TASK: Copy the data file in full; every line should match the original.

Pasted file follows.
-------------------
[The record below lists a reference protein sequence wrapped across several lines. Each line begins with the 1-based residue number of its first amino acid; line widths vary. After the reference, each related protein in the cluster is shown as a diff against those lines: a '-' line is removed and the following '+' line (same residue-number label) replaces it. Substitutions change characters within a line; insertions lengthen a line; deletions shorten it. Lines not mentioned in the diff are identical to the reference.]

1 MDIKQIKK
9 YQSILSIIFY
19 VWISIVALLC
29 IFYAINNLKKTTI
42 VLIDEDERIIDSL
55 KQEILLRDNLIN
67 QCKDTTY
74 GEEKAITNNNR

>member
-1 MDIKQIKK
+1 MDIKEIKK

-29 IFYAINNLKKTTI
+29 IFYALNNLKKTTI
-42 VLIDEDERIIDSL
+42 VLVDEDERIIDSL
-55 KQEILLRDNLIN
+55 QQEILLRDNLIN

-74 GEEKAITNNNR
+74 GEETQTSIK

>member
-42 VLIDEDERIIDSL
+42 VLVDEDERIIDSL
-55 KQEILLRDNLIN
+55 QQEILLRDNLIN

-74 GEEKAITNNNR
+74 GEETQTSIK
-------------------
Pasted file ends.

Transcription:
[The record below lists a reference protein sequence wrapped across several lines. Each line begins with the 1-based residue number of its first amino acid; line widths vary. After the reference, each related protein in the cluster is shown as a diff against those lines: a '-' line is removed and the following '+' line (same residue-number label) replaces it. Substitutions change characters within a line; insertions lengthen a line; deletions shorten it. Lines not mentioned in the diff are identical to the reference.]

1 MDIKQIKK
9 YQSILSIIFY
19 VWISIVALLC
29 IFYAINNLKKTTI
42 VLIDEDERIIDSL
55 KQEILLRDNLIN
67 QCKDTTY
74 GEEKAITNNNR

>member
-1 MDIKQIKK
+1 MDIKEIKK

-29 IFYAINNLKKTTI
+29 IFYALNNLKKTTI
-42 VLIDEDERIIDSL
+42 VLVDEDERIIDSL
-55 KQEILLRDNLIN
+55 QQEILLRDNLIN

-74 GEEKAITNNNR
+74 GEETQTSIK

>member
-42 VLIDEDERIIDSL
+42 VLVDEDERIIDSL
-55 KQEILLRDNLIN
+55 QQEILLRDNLIN

-74 GEEKAITNNNR
+74 GEETQTSIK